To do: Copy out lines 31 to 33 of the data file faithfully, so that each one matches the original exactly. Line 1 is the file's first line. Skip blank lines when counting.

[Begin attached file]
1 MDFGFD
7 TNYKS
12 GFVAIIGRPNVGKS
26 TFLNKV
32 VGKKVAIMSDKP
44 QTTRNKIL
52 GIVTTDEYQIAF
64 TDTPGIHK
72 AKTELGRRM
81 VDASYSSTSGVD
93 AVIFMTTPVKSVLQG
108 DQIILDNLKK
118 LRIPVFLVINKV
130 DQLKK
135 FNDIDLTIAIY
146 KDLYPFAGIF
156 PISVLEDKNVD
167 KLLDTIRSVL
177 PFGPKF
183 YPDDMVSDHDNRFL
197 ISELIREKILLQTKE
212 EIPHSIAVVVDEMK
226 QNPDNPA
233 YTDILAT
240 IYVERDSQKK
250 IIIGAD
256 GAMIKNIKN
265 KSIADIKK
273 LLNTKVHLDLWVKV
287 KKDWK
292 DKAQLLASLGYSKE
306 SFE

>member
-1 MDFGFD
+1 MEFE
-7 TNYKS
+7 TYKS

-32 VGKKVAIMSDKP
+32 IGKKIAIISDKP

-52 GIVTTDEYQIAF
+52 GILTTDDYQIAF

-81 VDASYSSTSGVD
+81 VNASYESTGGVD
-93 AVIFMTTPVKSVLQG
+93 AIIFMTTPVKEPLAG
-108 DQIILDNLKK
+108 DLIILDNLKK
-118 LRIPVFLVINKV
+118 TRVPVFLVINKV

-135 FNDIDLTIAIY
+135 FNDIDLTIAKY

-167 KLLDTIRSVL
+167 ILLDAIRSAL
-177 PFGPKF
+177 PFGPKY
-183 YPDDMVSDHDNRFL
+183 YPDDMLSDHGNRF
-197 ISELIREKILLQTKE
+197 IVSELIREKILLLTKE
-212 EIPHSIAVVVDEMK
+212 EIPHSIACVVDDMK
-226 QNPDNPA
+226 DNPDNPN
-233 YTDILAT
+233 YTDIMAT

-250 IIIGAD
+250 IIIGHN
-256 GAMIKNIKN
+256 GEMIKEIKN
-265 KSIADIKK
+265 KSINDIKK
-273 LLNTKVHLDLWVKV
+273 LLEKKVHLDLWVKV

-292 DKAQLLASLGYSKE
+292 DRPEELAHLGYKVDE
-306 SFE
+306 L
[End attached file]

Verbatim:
292 DKAQLLASLGYSKE
306 SFE

>member